In August 2014, a tailings dam failure occurred at the Mount Polley mine, releasing mine-influenced water and tailings to the receiving environment. The downstream terrestrial ecosystems were impacted by erosion, as well as deposition of tailings and eroded materials. The Mount Polley incident has essentially created primary successional conditions for reclamation and presents a unique opportunity to apply and advance research on the role of forest legacies in facilitating ecosystem recovery.
In my research I am investigating the role of two types of forest legacies in promoting soil rehabilitation and vegetation establishment: (1) native soil transplants, which provide improved soil physical structure and act source of microbial inoculum and nutrients, and (2) spatial legacies of the undisturbed forest along the impacted corridor downstream of the tailings dam failure. Research shows that legacy or “mother” trees transport beneficial resources and biochemical signals to seedlings through symbiotic fungal (mycorrhizal) networks that connect the roots of at least two plants. Connectivity with mycorrhizal networks and the soil microbial community of the adjacent undisturbed forest has potential to increase growth of establishing seedlings and improve their resilience to abiotic stressors, promoting recovery of disturbed areas. Through my research, I aim to advance reclamation methods for rehabilitating soil microbial communities and improving vegetation establishment. It is anticipated that the results will be applicable to rehabilitation of the forest habitats impacted by the Mount Polley tailings dam failure, as well as at other mine reclamation projects or severely disturbed sites.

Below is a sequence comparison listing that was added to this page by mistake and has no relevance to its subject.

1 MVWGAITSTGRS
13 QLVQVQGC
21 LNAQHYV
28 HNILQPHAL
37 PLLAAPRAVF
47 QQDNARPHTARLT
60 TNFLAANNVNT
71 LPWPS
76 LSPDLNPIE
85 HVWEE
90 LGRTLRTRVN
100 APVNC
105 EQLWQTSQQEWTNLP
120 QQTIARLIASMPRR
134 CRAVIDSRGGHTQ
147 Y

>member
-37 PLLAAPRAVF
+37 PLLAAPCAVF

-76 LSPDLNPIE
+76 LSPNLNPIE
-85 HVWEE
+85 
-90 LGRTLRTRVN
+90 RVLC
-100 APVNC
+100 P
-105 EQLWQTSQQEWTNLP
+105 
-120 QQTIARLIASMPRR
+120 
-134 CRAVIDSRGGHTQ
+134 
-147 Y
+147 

What aspect of your graduate program do you enjoy the most or are looking forward to with the greatest curiosity?
I appreciate that the main focus of my graduate program is to learn. There are multitudes of courses and workshops available, which combine nicely with the research opportunities. The camaraderie and knowledge of the staff and students are also a crucial component of the learning environment.
Why did you decide to study at UBC?
The Faculty of Forestry at UBC has a good reputation and UBC is relatively close to my research site.
What do you like to do for fun or relaxation?
Get outside! I enjoy mountain biking, hiking, camping, skiing, and playing soccer in my spare time. I also like spending time with friends and family, making and eating yummy food (especially dessert), and down time with a good book.
Through my research, I aim to advance reclamation methods for rehabilitating soil microbial communities and improving vegetation establishment. It is anticipated that the results will be applicable to rehabilitation of the forest habitats impacted by the Mount Polley tailings dam failure, as well as at other mine reclamation projects or severely disturbed sites.